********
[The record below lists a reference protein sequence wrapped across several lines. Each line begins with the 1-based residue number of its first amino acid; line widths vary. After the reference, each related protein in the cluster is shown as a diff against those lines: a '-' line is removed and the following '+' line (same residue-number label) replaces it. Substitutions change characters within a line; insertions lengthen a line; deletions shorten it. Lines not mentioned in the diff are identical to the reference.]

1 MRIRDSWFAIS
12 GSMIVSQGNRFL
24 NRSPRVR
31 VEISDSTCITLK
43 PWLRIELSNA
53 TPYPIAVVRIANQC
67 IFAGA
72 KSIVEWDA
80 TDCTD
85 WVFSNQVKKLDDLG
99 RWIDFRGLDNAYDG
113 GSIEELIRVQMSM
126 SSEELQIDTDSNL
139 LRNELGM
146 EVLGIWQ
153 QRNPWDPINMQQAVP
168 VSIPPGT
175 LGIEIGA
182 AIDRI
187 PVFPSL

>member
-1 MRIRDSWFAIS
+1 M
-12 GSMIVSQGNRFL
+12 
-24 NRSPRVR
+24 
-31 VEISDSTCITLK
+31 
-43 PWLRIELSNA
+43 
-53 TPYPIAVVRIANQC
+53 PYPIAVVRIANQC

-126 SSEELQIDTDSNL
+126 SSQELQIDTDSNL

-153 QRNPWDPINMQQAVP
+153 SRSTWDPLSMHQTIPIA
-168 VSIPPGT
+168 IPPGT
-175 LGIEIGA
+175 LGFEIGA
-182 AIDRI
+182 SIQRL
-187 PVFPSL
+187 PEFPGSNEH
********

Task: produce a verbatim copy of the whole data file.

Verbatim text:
[The record below lists a reference protein sequence wrapped across several lines. Each line begins with the 1-based residue number of its first amino acid; line widths vary. After the reference, each related protein in the cluster is shown as a diff against those lines: a '-' line is removed and the following '+' line (same residue-number label) replaces it. Substitutions change characters within a line; insertions lengthen a line; deletions shorten it. Lines not mentioned in the diff are identical to the reference.]

1 MRIRDSWFAIS
12 GSMIVSQGNRFL
24 NRSPRVR
31 VEISDSTCITLK
43 PWLRIELSNA
53 TPYPIAVVRIANQC
67 IFAGA
72 KSIVEWDA
80 TDCTD
85 WVFSNQVKKLDDLG
99 RWIDFRGLDNAYDG
113 GSIEELIRVQMSM
126 SSEELQIDTDSNL
139 LRNELGM
146 EVLGIWQ
153 QRNPWDPINMQQAVP
168 VSIPPGT
175 LGIEIGA
182 AIDRI
187 PVFPSL

>member
-1 MRIRDSWFAIS
+1 M
-12 GSMIVSQGNRFL
+12 
-24 NRSPRVR
+24 
-31 VEISDSTCITLK
+31 
-43 PWLRIELSNA
+43 
-53 TPYPIAVVRIANQC
+53 PYPIAVVRIANQC

-126 SSEELQIDTDSNL
+126 SSQELQIDTDSNL

-153 QRNPWDPINMQQAVP
+153 SRSTWDPLSMHQTIPIA
-168 VSIPPGT
+168 IPPGT
-175 LGIEIGA
+175 LGFEIGA
-182 AIDRI
+182 SIQRL
-187 PVFPSL
+187 PEFPGSNEH